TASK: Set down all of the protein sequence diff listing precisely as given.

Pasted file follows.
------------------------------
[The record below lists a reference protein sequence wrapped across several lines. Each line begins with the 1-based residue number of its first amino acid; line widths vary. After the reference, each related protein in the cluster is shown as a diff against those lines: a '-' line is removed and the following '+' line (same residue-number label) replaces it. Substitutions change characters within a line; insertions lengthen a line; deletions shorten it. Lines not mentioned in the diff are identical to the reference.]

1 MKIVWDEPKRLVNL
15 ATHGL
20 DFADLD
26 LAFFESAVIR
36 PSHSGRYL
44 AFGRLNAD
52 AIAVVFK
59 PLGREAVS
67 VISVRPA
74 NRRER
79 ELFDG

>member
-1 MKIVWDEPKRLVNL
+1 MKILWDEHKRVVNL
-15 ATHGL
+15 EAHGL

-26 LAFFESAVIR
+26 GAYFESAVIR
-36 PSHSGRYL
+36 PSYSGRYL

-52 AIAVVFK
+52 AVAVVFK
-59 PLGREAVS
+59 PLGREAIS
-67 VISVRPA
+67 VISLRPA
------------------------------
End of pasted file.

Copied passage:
[The record below lists a reference protein sequence wrapped across several lines. Each line begins with the 1-based residue number of its first amino acid; line widths vary. After the reference, each related protein in the cluster is shown as a diff against those lines: a '-' line is removed and the following '+' line (same residue-number label) replaces it. Substitutions change characters within a line; insertions lengthen a line; deletions shorten it. Lines not mentioned in the diff are identical to the reference.]

1 MKIVWDEPKRLVNL
15 ATHGL
20 DFADLD
26 LAFFESAVIR
36 PSHSGRYL
44 AFGRLNAD
52 AIAVVFK
59 PLGREAVS
67 VISVRPA
74 NRRER
79 ELFDG

>member
-1 MKIVWDEPKRLVNL
+1 MKILWDEHKRVVNL
-15 ATHGL
+15 EAHGL

-26 LAFFESAVIR
+26 GAYFESAVIR
-36 PSHSGRYL
+36 PSYSGRYL

-52 AIAVVFK
+52 AVAVVFK
-59 PLGREAVS
+59 PLGREAIS
-67 VISVRPA
+67 VISLRPA